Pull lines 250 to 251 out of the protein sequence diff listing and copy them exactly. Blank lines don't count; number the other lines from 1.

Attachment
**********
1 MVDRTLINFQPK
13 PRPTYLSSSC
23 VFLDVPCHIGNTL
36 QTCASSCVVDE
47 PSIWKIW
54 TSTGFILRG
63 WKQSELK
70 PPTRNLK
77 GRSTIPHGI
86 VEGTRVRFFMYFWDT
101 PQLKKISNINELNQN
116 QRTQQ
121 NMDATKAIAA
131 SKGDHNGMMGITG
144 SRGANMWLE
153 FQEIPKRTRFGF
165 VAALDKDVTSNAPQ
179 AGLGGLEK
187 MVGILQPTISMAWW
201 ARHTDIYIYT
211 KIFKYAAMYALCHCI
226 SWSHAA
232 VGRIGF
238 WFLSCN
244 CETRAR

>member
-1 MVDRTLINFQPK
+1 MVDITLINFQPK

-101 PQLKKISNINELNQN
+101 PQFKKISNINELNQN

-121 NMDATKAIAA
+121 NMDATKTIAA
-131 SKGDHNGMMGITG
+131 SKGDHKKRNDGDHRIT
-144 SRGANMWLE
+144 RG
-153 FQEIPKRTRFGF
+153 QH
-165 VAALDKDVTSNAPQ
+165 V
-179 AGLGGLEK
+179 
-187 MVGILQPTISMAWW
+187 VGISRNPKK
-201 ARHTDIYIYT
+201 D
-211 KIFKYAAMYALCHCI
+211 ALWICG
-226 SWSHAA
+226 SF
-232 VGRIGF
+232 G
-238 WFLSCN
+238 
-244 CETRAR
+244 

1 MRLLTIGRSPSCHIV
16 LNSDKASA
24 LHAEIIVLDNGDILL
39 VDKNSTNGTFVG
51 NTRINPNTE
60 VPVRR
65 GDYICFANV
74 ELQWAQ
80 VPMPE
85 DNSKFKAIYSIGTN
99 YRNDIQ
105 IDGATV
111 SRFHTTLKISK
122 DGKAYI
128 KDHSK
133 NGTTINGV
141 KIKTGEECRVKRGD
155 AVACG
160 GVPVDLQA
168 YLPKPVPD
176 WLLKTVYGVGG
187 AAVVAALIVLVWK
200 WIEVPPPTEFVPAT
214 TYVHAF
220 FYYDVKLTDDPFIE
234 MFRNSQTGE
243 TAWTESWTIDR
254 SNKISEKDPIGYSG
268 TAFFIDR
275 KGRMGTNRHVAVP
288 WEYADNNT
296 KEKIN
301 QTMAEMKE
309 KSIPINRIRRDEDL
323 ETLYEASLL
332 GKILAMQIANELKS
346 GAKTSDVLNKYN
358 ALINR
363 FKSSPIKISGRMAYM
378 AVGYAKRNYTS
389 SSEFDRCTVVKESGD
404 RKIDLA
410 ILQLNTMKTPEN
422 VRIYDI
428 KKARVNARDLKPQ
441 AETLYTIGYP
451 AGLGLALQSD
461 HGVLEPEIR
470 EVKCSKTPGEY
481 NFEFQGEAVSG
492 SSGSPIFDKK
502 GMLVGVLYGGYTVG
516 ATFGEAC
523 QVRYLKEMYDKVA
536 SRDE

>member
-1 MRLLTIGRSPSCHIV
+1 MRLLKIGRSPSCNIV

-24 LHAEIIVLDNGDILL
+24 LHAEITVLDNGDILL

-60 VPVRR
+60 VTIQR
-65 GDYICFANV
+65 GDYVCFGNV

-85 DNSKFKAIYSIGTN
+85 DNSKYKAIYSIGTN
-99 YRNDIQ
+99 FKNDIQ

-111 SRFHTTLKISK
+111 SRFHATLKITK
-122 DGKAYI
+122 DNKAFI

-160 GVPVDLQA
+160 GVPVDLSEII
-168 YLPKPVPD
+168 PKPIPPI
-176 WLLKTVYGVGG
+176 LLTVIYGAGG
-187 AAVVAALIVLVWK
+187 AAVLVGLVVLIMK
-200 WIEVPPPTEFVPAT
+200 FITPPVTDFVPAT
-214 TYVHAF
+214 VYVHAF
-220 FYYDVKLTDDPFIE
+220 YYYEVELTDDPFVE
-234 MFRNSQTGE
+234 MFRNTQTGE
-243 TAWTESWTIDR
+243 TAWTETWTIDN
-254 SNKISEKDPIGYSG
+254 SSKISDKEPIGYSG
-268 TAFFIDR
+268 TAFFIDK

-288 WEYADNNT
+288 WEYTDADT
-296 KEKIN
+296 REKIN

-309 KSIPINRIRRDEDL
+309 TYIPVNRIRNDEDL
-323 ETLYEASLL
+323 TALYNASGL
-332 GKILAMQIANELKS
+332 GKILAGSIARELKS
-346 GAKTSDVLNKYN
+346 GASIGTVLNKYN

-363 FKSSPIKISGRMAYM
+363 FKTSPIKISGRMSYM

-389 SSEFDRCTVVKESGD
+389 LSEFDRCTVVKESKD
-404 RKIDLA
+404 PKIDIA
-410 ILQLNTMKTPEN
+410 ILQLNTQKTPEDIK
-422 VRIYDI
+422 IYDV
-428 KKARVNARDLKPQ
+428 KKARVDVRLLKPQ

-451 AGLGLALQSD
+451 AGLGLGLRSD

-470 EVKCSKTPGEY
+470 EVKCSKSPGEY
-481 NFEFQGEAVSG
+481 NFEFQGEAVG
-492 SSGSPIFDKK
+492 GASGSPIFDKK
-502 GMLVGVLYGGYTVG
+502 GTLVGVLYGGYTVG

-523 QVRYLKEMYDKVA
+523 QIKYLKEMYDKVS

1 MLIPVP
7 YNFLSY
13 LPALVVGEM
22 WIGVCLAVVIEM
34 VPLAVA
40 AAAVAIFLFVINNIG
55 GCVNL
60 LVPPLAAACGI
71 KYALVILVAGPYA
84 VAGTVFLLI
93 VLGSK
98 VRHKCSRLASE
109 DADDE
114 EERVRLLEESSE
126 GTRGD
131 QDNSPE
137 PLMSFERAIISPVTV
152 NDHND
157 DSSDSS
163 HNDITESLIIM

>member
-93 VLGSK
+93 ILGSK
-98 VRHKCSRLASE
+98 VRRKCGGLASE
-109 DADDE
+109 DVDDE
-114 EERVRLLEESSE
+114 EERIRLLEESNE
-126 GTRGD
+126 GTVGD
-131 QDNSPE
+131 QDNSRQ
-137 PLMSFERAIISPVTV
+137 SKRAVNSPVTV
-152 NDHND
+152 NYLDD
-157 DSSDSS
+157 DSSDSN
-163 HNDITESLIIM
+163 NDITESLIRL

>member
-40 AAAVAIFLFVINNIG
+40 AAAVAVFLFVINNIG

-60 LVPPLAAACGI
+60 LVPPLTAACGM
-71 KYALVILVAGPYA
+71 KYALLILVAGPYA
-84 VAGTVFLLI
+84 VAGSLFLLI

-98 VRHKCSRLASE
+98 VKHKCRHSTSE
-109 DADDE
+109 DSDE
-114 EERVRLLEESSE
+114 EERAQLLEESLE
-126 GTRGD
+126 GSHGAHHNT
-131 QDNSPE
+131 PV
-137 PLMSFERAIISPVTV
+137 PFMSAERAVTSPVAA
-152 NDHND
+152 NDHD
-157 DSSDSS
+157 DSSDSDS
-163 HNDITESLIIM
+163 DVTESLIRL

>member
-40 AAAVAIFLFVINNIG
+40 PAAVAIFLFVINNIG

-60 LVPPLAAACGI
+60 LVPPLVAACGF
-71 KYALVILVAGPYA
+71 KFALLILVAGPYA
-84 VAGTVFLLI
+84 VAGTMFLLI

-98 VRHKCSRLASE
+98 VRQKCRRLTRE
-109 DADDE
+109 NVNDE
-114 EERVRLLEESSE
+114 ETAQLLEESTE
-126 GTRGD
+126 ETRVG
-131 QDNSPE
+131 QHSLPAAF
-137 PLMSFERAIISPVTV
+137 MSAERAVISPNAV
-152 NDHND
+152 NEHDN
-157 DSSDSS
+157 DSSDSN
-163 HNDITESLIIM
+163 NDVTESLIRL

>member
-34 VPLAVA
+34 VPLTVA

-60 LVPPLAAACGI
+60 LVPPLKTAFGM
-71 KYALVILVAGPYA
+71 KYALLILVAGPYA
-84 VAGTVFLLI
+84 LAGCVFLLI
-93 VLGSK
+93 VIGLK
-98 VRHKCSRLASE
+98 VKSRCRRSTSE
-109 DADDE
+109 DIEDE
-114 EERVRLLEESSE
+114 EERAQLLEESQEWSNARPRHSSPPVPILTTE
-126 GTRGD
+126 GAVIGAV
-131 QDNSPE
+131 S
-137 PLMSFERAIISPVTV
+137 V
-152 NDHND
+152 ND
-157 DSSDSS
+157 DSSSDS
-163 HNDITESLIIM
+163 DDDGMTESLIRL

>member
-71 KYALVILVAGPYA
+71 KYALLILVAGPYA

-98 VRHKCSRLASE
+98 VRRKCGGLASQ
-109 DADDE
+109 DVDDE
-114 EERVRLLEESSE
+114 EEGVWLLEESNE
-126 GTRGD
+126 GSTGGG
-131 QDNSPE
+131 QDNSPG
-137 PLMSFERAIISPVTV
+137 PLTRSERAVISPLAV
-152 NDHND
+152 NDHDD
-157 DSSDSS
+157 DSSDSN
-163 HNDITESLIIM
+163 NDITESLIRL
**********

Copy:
+152 NDHD
-157 DSSDSS